What makes me identify as a radical is the conviction that something new must be added to the American calculus of goods and bads, rights and wrongs. I have an uneasy sense of a whole nation skating lightly over a cracking shell of rationalization and denial, even when there really is a firmer ground to stand on. To the extent that Americans have achieved a good society, they have done so in a curiously inarticulate fashion, celebrating what is trivial and even negative, and missing what really makes this country more livable than any other on earth. America is like the inarticulate, mumbling hero of its modern drama, tragically unable to discover its own saving qualities in time to avoid a meaningless and wasteful end. As a student of history I look for the sources of the hopeful developments, trying to figure out what became of them and why practically no one undertook to give them a place in the American self-image. As an actor in the present I try to cut through the fraud and locate the authentically life-giving dimensions of this society. In this I feel myself to be racing not only against hot war but against the Cold War as well, for the latter drives the country to a retrenchment which will close off all experimentation in humane liberalism.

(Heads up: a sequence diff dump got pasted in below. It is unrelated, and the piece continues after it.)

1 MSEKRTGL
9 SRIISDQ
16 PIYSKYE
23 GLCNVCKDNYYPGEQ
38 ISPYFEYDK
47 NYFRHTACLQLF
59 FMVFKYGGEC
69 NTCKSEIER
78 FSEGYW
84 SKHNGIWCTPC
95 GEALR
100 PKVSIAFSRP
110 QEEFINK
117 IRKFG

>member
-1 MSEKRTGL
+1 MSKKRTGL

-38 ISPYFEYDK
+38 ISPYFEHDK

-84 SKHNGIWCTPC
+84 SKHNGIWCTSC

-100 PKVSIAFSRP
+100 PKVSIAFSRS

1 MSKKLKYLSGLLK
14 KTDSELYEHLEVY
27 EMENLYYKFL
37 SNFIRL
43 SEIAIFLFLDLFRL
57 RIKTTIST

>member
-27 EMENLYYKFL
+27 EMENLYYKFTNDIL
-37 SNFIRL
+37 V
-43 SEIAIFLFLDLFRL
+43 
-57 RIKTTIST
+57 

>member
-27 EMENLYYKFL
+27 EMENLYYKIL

The purpose of both activities—the purpose of any new radicalism with which I can identify—is to revive hope. A secondary purpose is to make genuine liberalism possible in American politics. I am critical of liberals, but there is no one else near power who can avert war in the next few years, so I should like to make more secure the position of such as Fulbright. Keeping in mind what else I should like to see begun, the best way to aid liberals seems to be the development of an audible and numerically significant Left which could place them closer to the revered center. The lesson of the 1904-1916 and 1930-1938 periods seems clear enough: genuine progressives and liberals achieved most when there was an active Left beyond them. If the few liberals in Washington can save us from holocaust by promising to save the country from the radicals, I shall be delighted to serve, even if it comes to dressing up like a woolly anarchist for a while. That is one reason why I have begun to march in demonstrations. Of course we move on many fronts at once, and need not give up our efforts to supplant or sophisticate the liberal world view even while being grateful to liberals.